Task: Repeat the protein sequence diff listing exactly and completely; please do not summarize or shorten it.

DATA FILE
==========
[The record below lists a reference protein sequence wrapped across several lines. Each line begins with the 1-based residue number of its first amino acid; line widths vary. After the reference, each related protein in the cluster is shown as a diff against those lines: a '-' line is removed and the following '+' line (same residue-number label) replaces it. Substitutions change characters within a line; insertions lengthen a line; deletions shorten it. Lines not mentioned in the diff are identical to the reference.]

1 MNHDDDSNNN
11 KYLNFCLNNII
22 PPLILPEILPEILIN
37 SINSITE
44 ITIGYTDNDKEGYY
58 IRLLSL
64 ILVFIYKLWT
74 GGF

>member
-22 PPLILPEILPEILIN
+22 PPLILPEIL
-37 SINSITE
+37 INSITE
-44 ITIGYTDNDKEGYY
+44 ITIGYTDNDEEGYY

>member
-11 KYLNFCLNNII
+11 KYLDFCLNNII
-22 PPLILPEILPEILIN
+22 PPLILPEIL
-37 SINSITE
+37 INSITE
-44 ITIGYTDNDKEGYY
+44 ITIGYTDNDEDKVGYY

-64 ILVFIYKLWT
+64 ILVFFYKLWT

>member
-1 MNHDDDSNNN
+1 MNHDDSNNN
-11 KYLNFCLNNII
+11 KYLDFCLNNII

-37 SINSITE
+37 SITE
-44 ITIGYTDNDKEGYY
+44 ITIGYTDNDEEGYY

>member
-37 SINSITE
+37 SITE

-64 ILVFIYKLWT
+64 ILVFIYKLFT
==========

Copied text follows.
[The record below lists a reference protein sequence wrapped across several lines. Each line begins with the 1-based residue number of its first amino acid; line widths vary. After the reference, each related protein in the cluster is shown as a diff against those lines: a '-' line is removed and the following '+' line (same residue-number label) replaces it. Substitutions change characters within a line; insertions lengthen a line; deletions shorten it. Lines not mentioned in the diff are identical to the reference.]

1 MNHDDDSNNN
11 KYLNFCLNNII
22 PPLILPEILPEILIN
37 SINSITE
44 ITIGYTDNDKEGYY
58 IRLLSL
64 ILVFIYKLWT
74 GGF

>member
-22 PPLILPEILPEILIN
+22 PPLILPEIL
-37 SINSITE
+37 INSITE
-44 ITIGYTDNDKEGYY
+44 ITIGYTDNDEEGYY

>member
-11 KYLNFCLNNII
+11 KYLDFCLNNII
-22 PPLILPEILPEILIN
+22 PPLILPEIL
-37 SINSITE
+37 INSITE
-44 ITIGYTDNDKEGYY
+44 ITIGYTDNDEDKVGYY

-64 ILVFIYKLWT
+64 ILVFFYKLWT

>member
-1 MNHDDDSNNN
+1 MNHDDSNNN
-11 KYLNFCLNNII
+11 KYLDFCLNNII

-37 SINSITE
+37 SITE
-44 ITIGYTDNDKEGYY
+44 ITIGYTDNDEEGYY

>member
-37 SINSITE
+37 SITE

-64 ILVFIYKLWT
+64 ILVFIYKLFT